Not the way I wanted to begin my Friday evening.
For the past several weeks, I have been keeping an eye on my Heterothele villosella (Tanzanian Chestnut Baboon) sling, as its behavior after a recent molt had become abnormal. I had received this wonderful little tarantula as a freebie several months back, and it immediately impressed me with its vicious appetite and beautiful webbing. Like many of my Ts, this one would only refuse food while in premolt.
My H. villosella, alive and well, after a recent molt. Despite only eating twice, its abdomen was still remarkably plump.
Well, after this specimen refused a meal about two months ago, I assumed it was in premolt. Sure enough, it emerged after a week of hiding a little bit larger and sporting fresh colors. As this particular sling was usually ravenous after a molt, I offered it a small cricket, which it took no problem. Another cricket was offered a few days later with similar results. She was back to eating well.
I dropped the third cricket in about two weeks after she emerged from her last molt, and I was surprised to find the cricket alive and kicking the next morning.
I waited a few more days before offering another cricket. This, too, was rejected. Now, I’ve had many tarantulas change their eating habits after a recent molt, so I wasn’t particularly concerned yet. I made sure to wet down part of the substrate in the enclosure to keep the humidity up, and waited another week to try again. Again, no dice. Despite being a great eater in the past, this T had inexplicably stopped eating, and during the warm months of summer when even my most picky specimens were ravenous.
More odd behavior.
About three weeks ago, my H. villosella started spending a lot of time out in the open. For the first six months I had this spider, I rarely saw it out of its heavily-webbed den, and when I did, it was usually in the early morning after I turned the lights on. The slightest bump would send it scurrying back inside its burrow.
However, this T was now out all the time and wouldn’t flee even when I picked up its enclosure. In many ways, I found this new behavior more alarming than its lack of appetite. I was pleased, however, to see that despite having only eaten twice, its abdomen was actually fairly plump.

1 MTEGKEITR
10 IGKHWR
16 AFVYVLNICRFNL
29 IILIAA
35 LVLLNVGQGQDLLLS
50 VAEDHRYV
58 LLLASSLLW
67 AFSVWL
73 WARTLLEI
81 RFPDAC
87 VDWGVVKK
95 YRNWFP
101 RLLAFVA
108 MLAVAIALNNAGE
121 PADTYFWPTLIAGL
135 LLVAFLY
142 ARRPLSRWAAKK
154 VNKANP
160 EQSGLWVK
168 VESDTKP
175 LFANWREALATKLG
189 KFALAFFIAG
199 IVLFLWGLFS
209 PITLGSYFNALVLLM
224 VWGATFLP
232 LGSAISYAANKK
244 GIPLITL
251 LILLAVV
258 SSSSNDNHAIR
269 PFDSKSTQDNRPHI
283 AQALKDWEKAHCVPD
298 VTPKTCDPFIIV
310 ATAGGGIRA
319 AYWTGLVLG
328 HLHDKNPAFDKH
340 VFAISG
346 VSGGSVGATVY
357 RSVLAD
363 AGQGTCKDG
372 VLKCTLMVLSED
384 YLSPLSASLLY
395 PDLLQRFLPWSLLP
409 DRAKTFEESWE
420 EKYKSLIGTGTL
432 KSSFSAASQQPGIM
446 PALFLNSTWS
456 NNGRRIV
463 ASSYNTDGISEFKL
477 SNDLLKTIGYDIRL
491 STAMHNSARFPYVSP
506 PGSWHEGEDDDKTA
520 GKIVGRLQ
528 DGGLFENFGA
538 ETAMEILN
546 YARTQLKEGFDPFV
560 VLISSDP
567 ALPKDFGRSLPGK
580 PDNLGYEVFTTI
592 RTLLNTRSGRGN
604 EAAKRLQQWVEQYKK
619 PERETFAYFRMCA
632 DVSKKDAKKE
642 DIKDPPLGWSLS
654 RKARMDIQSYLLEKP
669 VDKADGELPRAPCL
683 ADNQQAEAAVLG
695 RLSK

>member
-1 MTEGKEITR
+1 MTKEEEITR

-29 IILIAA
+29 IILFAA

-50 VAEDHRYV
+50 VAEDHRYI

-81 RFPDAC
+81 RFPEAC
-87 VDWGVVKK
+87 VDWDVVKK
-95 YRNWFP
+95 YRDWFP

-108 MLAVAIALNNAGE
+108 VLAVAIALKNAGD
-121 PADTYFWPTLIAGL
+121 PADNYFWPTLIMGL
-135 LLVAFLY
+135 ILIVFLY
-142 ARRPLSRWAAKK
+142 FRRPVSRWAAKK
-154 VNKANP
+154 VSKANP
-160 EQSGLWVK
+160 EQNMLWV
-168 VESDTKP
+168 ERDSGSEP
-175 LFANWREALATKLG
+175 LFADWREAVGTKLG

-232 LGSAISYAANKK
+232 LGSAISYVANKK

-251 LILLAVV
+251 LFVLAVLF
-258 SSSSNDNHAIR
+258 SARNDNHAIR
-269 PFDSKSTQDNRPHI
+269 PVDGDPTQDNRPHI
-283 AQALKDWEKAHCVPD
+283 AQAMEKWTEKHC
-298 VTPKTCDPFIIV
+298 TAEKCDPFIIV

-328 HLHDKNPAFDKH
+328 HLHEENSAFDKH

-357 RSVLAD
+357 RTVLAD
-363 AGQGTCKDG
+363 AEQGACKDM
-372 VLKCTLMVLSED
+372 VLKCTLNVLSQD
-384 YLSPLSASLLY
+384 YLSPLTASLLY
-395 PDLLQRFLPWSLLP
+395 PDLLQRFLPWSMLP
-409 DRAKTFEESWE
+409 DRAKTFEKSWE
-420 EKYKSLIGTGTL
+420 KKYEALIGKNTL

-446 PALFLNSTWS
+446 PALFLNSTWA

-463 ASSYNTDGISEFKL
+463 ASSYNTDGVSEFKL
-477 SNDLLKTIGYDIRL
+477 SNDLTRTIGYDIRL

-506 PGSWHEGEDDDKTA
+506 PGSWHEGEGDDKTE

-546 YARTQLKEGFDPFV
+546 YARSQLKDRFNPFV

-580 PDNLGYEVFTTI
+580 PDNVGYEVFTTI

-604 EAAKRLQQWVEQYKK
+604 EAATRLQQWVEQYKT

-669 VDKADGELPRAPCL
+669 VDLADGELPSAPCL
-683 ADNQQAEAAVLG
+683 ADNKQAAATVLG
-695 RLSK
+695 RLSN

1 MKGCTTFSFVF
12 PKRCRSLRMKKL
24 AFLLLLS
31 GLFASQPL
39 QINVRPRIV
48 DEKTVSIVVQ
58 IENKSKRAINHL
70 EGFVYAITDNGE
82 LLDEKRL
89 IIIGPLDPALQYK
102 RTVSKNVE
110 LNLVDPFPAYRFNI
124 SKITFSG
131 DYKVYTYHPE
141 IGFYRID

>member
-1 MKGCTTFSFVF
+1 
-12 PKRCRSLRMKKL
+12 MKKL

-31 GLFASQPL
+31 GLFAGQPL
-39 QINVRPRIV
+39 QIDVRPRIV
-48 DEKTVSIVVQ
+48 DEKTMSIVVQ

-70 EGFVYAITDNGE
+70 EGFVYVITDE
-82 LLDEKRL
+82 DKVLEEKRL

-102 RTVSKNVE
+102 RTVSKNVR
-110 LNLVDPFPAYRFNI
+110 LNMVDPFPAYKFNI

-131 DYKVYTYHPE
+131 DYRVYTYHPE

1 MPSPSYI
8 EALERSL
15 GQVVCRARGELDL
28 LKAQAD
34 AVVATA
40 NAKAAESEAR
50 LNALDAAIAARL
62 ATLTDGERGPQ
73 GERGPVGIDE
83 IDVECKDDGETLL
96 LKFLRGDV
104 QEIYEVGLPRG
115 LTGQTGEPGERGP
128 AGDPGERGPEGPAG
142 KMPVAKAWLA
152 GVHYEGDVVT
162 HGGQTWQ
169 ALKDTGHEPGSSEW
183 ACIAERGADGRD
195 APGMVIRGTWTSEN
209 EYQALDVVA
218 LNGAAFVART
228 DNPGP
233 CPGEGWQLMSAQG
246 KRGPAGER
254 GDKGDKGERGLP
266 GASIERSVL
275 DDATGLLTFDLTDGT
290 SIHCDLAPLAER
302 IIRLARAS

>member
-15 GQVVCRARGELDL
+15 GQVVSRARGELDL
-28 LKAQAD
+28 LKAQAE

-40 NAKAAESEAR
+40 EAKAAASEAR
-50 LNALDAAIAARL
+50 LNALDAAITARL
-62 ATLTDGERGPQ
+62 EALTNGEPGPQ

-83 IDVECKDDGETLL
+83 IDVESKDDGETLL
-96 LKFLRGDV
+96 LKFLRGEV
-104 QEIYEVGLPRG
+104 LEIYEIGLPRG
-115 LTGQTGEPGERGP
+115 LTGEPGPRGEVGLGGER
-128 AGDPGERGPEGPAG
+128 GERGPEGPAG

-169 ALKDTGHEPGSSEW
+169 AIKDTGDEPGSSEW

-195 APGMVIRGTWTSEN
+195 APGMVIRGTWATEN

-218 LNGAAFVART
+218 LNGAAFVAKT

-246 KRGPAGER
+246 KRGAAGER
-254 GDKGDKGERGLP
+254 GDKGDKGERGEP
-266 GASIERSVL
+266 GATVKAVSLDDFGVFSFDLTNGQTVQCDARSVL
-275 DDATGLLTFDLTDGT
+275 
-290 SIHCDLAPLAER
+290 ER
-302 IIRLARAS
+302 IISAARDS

I also noticed this T dragging its abdomen on the ground and on the side of the enclosure. I first thought that it was just webbing, but there didn’t seem to be any webbing coming out of it. The H. villosella was also using its back legs to rub its rear, something that didn’t seem particularly worrisome by itself, but proved concerning when added to the other odd behaviors.
With little I could do, I kept sprinkled water on the side of the enclosure daily to give it something to drink and kept it under close observation. It continued to hang out in the open, and this once speedy little spider was much more sluggish and calm.
Unfortunately, it wasn’t able to recover.
When I arrived home from work yesterday, I was saddened to find the little guy in a partial death curl. As a precaution (it is sometimes difficult to determine if they are truly dead), I put it into an ICU to see if it might be “revived”. While moving the T, I noticed something I hadn’t seen before. The area around its anus was caked with bit of white stool. Also, there was a white “plug” partially protruding from it.
My H. villosella sling in an ICU. Unfortunately, it did not make it.
Suddenly, it seemed more clear as to what probably happened to this unfortunate T. I had read about other keepers losing tarantulas to fecal impactions, but I had never experienced it myself. An impaction occurs when the Ts anus becomes blocked, prohibiting it from evacuating its waste.
In some of these instances, the T will essentially eat itself to death as the waste compounds inside it until it dies. In some instances, the animal stops eating after a molt, yet it’s abdomen remains large and bloated. In this instance, it’s suspected that a complication with the molt causes the issue. Other symptoms reported are sluggishness and unusual grooming of its backside, especially around the anus.
When a tarantula is showing signs of a fecal impaction, there is little a keeper can do. Some recommend using a paper towel or cotton swab moistened with warm water to try to wipe away and loosen up any feces that may be blocking the anus. In my case, I don’t know if this would have worked due to the very small size of the specimen.
I checked on the T this morning to see if its condition had improved over night, but it was in the same position it had been in the night before. Unfortunately, it had passed. Can I be positive that it was a fecal impaction that killed it. No. However, I have made no changes in husbandry in the last six months, and it had been healthy and seemingly thriving until its last molt, so I’m convinced it wasn’t something I did. It also displayed many of the common symptoms of an impaction, which lend more credence to the theory.
A dead H. villosella sling. Notice the white around the anus, and the yellowish spot that formed beneath the corpse (likely feces loosened by the moist towel).
For those who may fear that they have a tarantula suffering from this malady, I will list the symptoms my T exhibit in hopes that it helps in identification.
Symptoms that indicated fecal compaction:
- Diminished appetite (food refusal)
- Plump, hard abdomen (even after not eating much)
- Dragging abdomen and rubbing it on substrate without laying web
- Excessive grooming of anus area with back legs
- Sluggishness and decreased activity
- White “plug” protruding from anus
- White stool around anus